On the 14th May, Charles Stanley hosted an educative roundtable discussion in partnership with Charity Finance Group. Whilst Environmental, Social and Governance considerations are now well-practised throughout the investment world, the topic has gained new traction due to the pandemic and has urged both charities and regulators to decide a more coherent approach.
Working on the assumption that attendees had a good understanding of what the E, S and G meant, we explored why the topic of ethical considerations within investment portfolios was continuing to demand further exploration and implementation. From this we identified three key reasons:
- Materiality – ESG factors play a vital role in driving share prices. Long gone is the myth that ESG considerations can’t deliver profit and returns, but quite the opposite with high-performing ESG stocks providing better risk-adjusted returns.
- Market Demand – more investors want more of a say in how their money is invested and what it is invested in.
- Regulation – there is now increasing pressure on the financial industry to do more in considering these factors and being transparent in doing so.
Transparency was an important topic throughout the roundtable. As ESG rises within the financial sector, so does the amount of available funds and high-scoring stocks which aren’t necessarily all that they seem. Greenwashing is something to be aware of and it is important to take the time to look at all angles of a company, ratings and funds to really determine if that selection supports ethical views held. We encouraged Trustees ‘to check under the bonnet’ of their investments, particularly as charities are increasingly entered into a pooled or collective fund. Whilst such funds have been the general direction of investing for some time, when it comes to ESG considerations, it is easy to be blindsided by the ‘ESG’ title without real consideration to the implications of the stocks within. For example, by focusing on excluding one company or sector you could be negatively impacting the environment by applying pressure and reliance on another sector. Using the MSCI World ESG Universal Ratings, whilst their exposure to tobacco was at a low 0.8%, its carbon emissions weighed in at 88.4%, a significant percentage compared with the World ESG Leaders and World SRI indexes (58.4% and 50.4% respectively).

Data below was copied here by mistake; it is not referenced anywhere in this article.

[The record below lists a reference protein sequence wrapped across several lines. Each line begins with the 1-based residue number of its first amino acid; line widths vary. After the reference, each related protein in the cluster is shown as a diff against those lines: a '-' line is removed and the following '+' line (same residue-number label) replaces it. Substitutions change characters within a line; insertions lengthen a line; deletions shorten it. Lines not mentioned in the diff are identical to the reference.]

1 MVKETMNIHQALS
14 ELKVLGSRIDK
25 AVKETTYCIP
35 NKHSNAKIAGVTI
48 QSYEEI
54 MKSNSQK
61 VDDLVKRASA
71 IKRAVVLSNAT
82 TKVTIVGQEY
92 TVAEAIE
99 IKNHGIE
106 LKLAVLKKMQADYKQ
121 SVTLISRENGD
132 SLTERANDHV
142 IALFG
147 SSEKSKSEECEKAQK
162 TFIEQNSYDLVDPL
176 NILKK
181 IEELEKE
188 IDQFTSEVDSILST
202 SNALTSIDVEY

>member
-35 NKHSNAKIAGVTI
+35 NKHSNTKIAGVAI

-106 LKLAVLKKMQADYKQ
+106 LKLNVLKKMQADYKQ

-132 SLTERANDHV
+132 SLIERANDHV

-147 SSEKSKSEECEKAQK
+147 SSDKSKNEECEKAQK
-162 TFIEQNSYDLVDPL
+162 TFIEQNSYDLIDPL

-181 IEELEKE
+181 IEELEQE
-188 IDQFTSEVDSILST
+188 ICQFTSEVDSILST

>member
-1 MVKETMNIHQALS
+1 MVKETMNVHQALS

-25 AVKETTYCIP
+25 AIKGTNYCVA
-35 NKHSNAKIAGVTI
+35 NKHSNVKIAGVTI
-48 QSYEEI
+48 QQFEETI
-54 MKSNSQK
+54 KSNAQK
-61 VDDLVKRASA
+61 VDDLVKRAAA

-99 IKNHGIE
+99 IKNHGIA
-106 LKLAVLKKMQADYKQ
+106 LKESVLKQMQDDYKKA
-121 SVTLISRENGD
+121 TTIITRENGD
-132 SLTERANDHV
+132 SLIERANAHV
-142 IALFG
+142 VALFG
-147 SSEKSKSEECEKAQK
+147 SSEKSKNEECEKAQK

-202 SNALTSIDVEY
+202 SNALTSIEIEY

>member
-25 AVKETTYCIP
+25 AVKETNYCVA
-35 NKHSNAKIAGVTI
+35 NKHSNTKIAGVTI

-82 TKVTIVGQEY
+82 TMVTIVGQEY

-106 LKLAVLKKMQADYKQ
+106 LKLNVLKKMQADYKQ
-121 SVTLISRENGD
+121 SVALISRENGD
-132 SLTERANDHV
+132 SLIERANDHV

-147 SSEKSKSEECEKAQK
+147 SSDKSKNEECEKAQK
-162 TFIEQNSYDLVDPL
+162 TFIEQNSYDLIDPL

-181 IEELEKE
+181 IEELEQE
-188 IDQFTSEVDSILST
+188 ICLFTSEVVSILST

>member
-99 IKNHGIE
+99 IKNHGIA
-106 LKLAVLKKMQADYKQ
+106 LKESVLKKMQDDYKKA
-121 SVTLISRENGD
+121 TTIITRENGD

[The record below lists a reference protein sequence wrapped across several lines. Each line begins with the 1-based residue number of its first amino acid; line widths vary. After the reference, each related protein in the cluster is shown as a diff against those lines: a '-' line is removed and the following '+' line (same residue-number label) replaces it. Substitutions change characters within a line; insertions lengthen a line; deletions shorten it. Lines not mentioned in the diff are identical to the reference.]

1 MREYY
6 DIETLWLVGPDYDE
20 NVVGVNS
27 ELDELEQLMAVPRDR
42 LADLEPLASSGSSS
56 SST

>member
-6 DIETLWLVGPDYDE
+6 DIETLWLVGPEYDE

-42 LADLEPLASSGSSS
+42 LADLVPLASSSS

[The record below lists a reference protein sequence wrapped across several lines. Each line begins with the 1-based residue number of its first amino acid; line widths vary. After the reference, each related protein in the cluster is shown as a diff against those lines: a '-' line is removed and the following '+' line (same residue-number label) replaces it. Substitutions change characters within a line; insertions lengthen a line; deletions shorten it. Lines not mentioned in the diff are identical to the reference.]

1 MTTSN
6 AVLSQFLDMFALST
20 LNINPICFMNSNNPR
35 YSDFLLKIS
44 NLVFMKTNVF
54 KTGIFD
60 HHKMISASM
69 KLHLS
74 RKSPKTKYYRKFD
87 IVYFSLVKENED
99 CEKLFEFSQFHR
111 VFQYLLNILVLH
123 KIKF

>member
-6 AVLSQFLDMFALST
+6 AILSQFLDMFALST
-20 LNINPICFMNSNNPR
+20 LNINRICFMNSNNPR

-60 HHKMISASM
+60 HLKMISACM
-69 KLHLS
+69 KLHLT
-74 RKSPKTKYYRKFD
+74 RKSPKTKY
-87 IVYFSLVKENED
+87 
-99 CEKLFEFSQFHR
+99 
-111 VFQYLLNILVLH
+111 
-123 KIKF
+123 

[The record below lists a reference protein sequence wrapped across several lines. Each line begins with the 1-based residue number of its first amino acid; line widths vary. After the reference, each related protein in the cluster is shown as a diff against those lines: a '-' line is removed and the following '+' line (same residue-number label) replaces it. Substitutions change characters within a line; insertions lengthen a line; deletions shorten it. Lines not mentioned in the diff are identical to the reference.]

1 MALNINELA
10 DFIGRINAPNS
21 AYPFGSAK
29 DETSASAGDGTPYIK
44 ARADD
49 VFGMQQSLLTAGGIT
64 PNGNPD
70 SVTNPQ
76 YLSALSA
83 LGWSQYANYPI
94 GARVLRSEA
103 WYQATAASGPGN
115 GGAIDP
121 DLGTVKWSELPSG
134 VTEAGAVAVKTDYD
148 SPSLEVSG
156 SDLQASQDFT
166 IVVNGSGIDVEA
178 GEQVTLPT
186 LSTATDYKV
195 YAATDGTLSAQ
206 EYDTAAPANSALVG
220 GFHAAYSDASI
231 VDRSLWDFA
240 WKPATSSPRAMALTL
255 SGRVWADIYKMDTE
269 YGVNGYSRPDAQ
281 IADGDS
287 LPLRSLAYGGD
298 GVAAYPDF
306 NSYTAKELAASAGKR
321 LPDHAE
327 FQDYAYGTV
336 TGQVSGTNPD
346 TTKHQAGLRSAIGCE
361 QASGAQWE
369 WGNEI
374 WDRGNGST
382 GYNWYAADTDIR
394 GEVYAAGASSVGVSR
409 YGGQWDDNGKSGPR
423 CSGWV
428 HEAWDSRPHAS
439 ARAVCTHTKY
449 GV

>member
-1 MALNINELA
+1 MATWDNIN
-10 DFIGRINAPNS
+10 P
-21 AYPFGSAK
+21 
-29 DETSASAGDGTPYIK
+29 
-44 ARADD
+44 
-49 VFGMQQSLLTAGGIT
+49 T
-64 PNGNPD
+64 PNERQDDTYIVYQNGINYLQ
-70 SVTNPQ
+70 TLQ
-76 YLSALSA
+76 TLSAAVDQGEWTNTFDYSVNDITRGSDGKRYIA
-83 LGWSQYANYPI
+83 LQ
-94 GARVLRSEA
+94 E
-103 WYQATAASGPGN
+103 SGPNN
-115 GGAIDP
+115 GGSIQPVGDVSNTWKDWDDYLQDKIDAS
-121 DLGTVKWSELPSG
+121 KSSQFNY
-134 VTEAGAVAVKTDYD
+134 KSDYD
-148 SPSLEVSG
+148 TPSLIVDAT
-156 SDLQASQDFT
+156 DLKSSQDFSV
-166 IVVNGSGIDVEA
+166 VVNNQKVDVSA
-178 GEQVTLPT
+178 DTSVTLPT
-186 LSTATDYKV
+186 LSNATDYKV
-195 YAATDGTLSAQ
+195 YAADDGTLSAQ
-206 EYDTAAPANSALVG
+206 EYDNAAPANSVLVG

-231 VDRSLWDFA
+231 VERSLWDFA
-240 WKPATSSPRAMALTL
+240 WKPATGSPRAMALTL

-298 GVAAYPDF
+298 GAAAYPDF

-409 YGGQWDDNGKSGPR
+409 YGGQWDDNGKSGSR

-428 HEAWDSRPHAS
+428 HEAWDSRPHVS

For the second half of the event, we used breakout rooms to encourage a more in-depth discussion about specific concerns on: ESG policy implementation, the support charities would like to see from their investment managers on ESG decision making and their expectations for ESG investing in the future. This was particularly interesting, as each attendee was at a very different stage of their investment journey, with varying amounts to invest and entirely different attitudes to what was considered important to their charity. This highlighted the earlier point, that a pooled or collective fund would not be suitable for all charities who have varying priorities and objectives.
Within the three breakout rooms, the largest concerns were:
- Where do you start? – For both Charities at the start of their investment journey and those with a more sophisticated knowledge, both required support to understand investing in general on top of the additional ethical options available.
- What am I actually investing in? – Each charity understood that their objectives and factors were very different from one another. They were surprised to find out that they were likely to be in a fund with other charities in very different circumstances to them, and how little they knew about the investment holdings within those funds. A fund, no matter how broad or nuanced, prevents investors from being as selective with their investments as they may want or need.
- How do you strike the right balance? - How do you balance positive return with your ethical priorities? As the charity commission begins to finalise their draft advice, it is becoming clear that whilst returns are important, ensuring your investments are heading in the right direction as your charity’s beliefs is equally important. So far, there is nothing to suggest that ethical considerations should be at the expense of your portfolio returns.
To summarise, all charities felt greater pressure to start incorporating ESG factors into their investment process. Not necessarily from donors or beneficiaries, but a top-level interest to ensure their charity is positively impacting wider society whilst creating returns to protect their future. Here at Charles Stanley, we tackle ESG through a trifold approach; ethical screening, stewardship and ESG integration. A bespoke approach avoids a one size fits all and allows you to have a greater understanding as to how your assets are being managed and exactly what they are being invested in. In short, we always look under the bonnet.
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